Oregon Zoo has something for every season
By Patrick Johnson
Two year old Violet Johnson stood and stared in amazement.
Sure, she had seen elephants in her books at home, but had never seen the real thing.
"Elephant," Violet whispered and looked up at her mother.
At that moment the elephant, "Tusko" reached down with his trunk and threw dirt on his back creating a big dust cloud.
"Elephant dirty!" Violet yelled, giggling.
Memories like these are things that you create when visiting the Oregon Zoo.
From jungle cats to exotic birds, the Oregon Zoo is a great way to spend an afternoon traveling the globe.
Zoo visits don't just have to be summertime affairs, walking the open-aired park in the heat. The Oregon Zoo has something for every season, whether it's spring, fall, winter or summer.
Yes, during the summer there are concerts and outdoor events, but some of the best times to visit the Oregon Zoo are during the fall and winter when other events catch the imagination of adults and children alike. Really, is there a better way to visit the African Rainforest display than when it's raining?
Of course there are places to eat, a gift shop and the zoo is broken into different parts of the world, with a great Northwest, Pacific shores, Africa and Alaska tundra exhibits to keep you busy.
But one thing that captures the imagination of adults and children alike is the Zoo Train. The train operates daily from mid-March to Memorial Day and again after Labor Day to late October. Trains start at 10:30 a.m. and travel the Zoo Loop, a one-mile route around the perimeter of the zoo grounds.
During the month of December the Zoo Lights are a great local attraction where visitors ride the Zoo Train and see a light display featuring moving lights arranged like many of the animals. Let the train conductor handle the driving while you snuggle in and see a great display of the holiday lights.
The Oregon Zoo has a rich history that started in the 1880s when Richard Knight, a former seaman, became a pharmacist and started collecting animals from his seafaring friends. Due to his love of animals, Knight kept the collect in the back of his Third and Morrison Street drug store. The collection was given over to the city and over the course of its 100+ year history; the zoo has added animals, remodeled and added attractions.
You can spend an entire day at the Oregon Zoo and still have things you want to see, so give yourself plenty of time, and dress for the weather.
Two new exhibits of the Cascade Canyon are schedule to open next year and will feature cougars and black bears. This new attraction will feature a suspension bridge that leads to an elevated viewpoint overlooking Black Bear Ridge.
So whether you are interested in the personal hygiene habits of Asian elephants, or want to see some of the indigenous Northwest wildlife, the Oregon Zoo will educate and spark your imagination.
About the Oregon Zoo: Founded in 1887, the award-winning Oregon Zoo is the oldest zoo west of the Mississippi. The zoo's 64 acres are home to animals from all corners of the world, including Asian elephants, Peruvian penguins and Arctic polar bears. From the mist-filled Africa Rain Forest to the majestic new Great Northwest exhibits, the zoo encourages visitors to understand and experience the natural world. Committed to conservation of endangered species and their habitats-both locally and around the globe-the zoo is a center for wildlife preservation and field research. The Oregon Zoo's award-winning education programs serve more than a half-million people both at the zoo and at schools, senior and community centers around the region. A summer concert series, seasonal events and the zoo railway help this popular Oregon attraction draw more than one million visitors each year. The Oregon Zoo is all of this, but it is also a safe place for families to share moments of discovery and fun.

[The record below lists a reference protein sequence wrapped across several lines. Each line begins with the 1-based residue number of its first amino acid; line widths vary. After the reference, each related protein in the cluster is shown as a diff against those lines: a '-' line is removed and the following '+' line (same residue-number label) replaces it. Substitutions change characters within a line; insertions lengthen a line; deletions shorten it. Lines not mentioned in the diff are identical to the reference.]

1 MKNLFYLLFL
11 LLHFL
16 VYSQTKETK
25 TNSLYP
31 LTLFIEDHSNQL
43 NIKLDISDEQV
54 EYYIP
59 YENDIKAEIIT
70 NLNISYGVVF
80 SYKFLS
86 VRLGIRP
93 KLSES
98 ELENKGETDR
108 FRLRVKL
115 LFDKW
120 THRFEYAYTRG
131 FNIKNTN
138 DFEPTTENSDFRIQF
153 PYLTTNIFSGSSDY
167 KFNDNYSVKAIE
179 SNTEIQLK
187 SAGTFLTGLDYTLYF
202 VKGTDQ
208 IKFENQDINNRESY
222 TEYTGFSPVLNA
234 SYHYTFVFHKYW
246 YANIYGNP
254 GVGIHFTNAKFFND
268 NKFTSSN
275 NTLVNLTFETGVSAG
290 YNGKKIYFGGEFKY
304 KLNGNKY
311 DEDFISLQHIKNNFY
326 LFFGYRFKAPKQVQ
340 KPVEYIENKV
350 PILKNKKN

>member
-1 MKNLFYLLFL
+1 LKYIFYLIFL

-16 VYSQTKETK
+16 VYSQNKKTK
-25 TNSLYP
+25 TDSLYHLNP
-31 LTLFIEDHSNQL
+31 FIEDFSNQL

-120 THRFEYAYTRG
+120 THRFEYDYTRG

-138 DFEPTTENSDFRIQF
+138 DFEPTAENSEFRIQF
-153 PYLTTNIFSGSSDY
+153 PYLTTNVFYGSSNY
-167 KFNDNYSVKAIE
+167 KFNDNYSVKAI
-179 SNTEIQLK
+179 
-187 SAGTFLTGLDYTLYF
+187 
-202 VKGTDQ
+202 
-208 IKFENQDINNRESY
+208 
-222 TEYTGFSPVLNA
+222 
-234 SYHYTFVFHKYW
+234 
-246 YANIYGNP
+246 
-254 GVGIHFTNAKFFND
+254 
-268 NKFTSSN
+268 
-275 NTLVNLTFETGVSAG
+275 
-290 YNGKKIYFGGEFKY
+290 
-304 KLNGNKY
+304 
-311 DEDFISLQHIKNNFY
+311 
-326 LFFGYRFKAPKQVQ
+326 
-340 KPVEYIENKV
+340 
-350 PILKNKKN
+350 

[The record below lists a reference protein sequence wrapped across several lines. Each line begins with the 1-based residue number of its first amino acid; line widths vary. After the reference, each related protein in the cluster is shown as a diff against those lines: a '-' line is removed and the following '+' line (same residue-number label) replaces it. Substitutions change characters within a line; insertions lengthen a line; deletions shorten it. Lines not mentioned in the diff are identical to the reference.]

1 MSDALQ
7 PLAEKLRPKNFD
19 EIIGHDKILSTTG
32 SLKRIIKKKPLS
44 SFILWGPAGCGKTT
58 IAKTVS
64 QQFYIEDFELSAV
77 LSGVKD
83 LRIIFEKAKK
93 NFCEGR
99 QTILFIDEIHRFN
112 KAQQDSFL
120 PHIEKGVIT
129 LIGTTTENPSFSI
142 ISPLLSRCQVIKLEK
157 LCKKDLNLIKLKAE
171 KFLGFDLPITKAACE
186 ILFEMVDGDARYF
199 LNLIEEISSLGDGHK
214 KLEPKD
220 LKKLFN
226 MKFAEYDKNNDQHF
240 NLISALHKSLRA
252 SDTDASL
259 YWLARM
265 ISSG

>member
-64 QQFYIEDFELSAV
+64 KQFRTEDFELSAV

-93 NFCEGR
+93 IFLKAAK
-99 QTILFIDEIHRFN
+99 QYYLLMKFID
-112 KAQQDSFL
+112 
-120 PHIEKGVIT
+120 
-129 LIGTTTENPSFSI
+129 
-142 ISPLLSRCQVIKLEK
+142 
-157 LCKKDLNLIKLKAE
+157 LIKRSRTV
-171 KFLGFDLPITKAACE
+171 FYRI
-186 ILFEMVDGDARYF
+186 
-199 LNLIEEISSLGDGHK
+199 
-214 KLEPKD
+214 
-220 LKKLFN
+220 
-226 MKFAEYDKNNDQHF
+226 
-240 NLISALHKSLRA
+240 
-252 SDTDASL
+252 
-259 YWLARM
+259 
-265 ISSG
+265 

Tips: Make sure that you wear comfortable shoes when visiting the Oregon Zoo, and give yourself some extra time. During the summer it can be busy, and make sure you dress for the weather conditions, as it's an open air attraction. Grabbing a map at the entrance is also helpful, as it's easy to get turned around in the 64-acre zoo. If you can, make time to ride the Zoo Train and eat at one of the different restaurants inside the zoo.
What to bring: Some of the exhibits are back away from where people are, so make sure that you bring a camera that can handle a little distance. You may also want to bring some binoculars for some of the bigger exhibits - the monkey area is rather large and they can hide in the back of the display.
Hours: 9 a.m. - 4 p.m. September 16 - April 14
9 a.m. - 6 p.m. April 15 - September 15
the zoo is open every day except December 25.
Getting there: The zoo is located five minutes west of downtown Portland on Highway 26. Watch for the signs. The zoo is the first exit from this highway.
For more information about the Oregon Zoo, visit their web site at www.oregonzoo.org or contact them at 503-226-1561.
Story by Patrick Johnson, a free-lance writer based in Canby, OR.